How should one measure the Endangered Species Act’s performance?

“…only a tiny fraction of the species that have been listed under the Act have recovered.”
And did you know that there are more extinct species than there are species? — jtl, 419
Property rights and other groups that seek reform of the Endangered Species Act oftentimes note that only a tiny fraction of the species that have been listed under the Act have recovered. Environmentalists typically respond that a recovery metric is not a good way to measure the Act’s performance. A good example of this defense, in adumbrated form, was recently made by Professor Eric Biber at LegalPlanet. Many species, he explains, are listed when they are on the verge of extinction. Yet the threats that have led to their imminent disappearance usually will take some time to mitigate. Hence, the Act may very well be “working” but we haven’t given it enough time to show its stuff.In my view, there are at least three significant problems with this defense.

First, the Act has been on the books in substantially the same form for over four decades, and many species have been protected for twenty years or more. I suspect, however, that the recovery rates are not much higher for long-listed species than they are for recently listed ones. If the Act needs more time to work, shouldn’t we see substantially better recovery rates with long-listed species?

Second, a substantial number of species are listed as threatened, which status by definition means that a species is not in imminent danger of extinction. Such species do not implicate Professor Biber’s point about species being nearly extinct when listed and therefore requiring especially time-consuming efforts at recovery. Why, then, hasn’t the Act been more effective at recovery of threatened species?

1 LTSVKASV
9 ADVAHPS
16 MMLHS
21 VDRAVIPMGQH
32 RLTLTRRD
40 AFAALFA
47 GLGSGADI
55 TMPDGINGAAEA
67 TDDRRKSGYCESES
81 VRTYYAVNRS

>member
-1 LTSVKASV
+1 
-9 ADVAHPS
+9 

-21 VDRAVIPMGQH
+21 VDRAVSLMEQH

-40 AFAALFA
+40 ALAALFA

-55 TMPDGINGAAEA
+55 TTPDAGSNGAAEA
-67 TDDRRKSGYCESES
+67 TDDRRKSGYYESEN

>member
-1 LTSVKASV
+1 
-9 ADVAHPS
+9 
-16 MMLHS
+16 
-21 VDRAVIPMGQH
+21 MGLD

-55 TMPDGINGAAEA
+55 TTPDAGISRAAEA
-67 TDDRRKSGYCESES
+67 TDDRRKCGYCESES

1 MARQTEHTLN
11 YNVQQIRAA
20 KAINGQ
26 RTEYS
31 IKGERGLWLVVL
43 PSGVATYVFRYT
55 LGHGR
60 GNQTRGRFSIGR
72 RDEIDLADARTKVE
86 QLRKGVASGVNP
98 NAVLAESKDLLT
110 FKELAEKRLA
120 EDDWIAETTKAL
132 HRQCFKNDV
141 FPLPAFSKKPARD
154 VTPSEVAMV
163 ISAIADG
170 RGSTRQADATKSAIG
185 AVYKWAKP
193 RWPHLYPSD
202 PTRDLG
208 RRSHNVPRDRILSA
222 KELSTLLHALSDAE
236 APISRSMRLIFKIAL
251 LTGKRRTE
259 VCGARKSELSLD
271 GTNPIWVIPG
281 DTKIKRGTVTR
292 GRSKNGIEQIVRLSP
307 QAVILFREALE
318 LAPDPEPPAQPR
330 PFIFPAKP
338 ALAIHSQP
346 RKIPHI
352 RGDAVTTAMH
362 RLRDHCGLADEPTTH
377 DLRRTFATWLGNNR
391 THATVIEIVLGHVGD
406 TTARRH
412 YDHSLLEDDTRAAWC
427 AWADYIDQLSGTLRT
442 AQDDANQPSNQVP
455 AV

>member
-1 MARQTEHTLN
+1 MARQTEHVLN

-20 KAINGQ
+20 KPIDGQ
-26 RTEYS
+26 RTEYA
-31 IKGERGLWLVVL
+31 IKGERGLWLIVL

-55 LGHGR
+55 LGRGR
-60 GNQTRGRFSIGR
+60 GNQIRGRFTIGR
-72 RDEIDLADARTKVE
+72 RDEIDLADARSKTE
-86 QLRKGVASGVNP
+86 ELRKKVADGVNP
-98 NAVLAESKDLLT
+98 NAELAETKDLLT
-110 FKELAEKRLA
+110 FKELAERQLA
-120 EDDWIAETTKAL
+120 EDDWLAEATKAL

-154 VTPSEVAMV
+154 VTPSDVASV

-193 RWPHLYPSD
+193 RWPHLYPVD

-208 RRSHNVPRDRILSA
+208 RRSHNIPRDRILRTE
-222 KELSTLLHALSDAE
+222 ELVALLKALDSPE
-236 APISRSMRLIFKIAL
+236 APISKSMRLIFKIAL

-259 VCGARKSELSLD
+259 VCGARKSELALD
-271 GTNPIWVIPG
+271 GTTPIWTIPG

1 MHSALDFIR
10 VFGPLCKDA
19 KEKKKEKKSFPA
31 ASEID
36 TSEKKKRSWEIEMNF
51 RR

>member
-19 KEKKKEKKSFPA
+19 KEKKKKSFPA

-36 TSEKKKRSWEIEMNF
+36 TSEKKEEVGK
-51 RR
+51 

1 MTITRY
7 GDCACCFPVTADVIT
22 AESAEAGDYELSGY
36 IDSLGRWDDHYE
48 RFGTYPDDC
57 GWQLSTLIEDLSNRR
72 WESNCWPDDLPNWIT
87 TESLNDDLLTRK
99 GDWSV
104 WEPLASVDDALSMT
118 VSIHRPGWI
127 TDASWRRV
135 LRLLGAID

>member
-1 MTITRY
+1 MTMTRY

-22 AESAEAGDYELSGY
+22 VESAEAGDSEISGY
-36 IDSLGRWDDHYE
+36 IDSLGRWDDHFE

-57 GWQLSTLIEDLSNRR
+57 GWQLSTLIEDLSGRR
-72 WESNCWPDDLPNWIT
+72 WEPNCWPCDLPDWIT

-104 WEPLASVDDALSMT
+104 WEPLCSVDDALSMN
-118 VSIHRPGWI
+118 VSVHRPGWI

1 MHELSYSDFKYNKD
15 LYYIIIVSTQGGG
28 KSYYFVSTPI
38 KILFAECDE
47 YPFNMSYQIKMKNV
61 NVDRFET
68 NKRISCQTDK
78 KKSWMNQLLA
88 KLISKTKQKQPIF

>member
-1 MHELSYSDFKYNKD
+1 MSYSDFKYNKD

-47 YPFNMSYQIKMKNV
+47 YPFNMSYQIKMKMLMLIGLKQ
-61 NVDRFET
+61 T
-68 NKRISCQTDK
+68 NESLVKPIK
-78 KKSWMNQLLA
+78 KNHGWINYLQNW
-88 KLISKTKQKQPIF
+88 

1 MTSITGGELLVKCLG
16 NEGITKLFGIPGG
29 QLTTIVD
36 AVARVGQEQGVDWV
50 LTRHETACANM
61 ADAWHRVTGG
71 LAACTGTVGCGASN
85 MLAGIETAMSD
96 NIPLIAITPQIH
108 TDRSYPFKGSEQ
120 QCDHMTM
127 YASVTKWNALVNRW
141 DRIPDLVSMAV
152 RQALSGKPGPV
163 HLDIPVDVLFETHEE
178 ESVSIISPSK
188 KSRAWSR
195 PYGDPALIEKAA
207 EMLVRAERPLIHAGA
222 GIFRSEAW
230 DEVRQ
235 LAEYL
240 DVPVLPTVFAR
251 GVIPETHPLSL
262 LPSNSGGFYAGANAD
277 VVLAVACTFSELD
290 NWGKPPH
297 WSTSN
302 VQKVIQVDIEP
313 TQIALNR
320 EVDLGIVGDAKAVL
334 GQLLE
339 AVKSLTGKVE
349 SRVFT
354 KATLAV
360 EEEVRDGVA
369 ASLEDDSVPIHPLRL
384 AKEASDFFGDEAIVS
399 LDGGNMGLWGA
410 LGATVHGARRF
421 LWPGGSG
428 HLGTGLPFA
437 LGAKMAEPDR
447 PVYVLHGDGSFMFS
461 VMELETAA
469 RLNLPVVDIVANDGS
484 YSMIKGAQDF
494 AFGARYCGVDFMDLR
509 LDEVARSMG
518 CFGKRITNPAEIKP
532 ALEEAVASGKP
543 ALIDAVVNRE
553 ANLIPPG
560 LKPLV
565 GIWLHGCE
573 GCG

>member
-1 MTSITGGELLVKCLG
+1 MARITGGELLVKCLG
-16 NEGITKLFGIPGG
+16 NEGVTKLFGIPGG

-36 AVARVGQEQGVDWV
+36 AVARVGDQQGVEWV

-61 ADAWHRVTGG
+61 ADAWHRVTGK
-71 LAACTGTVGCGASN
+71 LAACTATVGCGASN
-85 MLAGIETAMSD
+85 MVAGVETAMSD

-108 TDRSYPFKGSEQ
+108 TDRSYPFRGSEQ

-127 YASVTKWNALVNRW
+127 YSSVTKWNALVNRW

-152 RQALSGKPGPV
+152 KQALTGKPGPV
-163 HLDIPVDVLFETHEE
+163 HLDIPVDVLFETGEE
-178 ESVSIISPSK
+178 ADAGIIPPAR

Third, the Act itself provides the appropriate measure of its performance. Section 1(b) of the Act, entitled “Purposes,” says that the Act is intended “to provide a means whereby the ecosystems upon which endangered species and threatened species depend may be conserved.” Section 2(3) of the Act defines “conservation” as “the use of all methods and procedures which are necessary to bring any endangered species or threatened species to the point at which the measures provided pursuant to this [Act] are no longer necessary.” Hence, the Act clearly provides that its purpose is to improve the health of listed species to the point that they can be delisted. Even Professor Biber would acknowledge that the Act hasn’t achieved that goal.

I suspect that Professor Biber, and most environmentalists, would acknowledge, at least privately, that the Endangered Species Act needs improvement. Indeed, many otherwise vociferous defenders of the Act have conceded, for example, that the Act is not well-suited to addressing threats posed by climate change, and that its reliance on old-fashioned taxonomy (species, subspecies) as its principal conservation unit is passe. See Damien M. Schiff, The Endangered Species Act at 40: A Tale of Radicalization, Politicization, Bureaucratization, and Senescence, 37 Environs 104, 120-24 (2014). But “reform” efforts are assiduously opposed because they are perceived as insincere. In other words, critiques about the Act’s effectiveness, when pronounced by non-environmentalists, are dismissed as mere pretexts for seeking a substantial weakening of the Act’s regulatory burdens. Even if that were true, green groups should still remain open to suggestions from others. It may well be that there are ways to make the Act more “green-effective” while also making it more sensitive to property rights.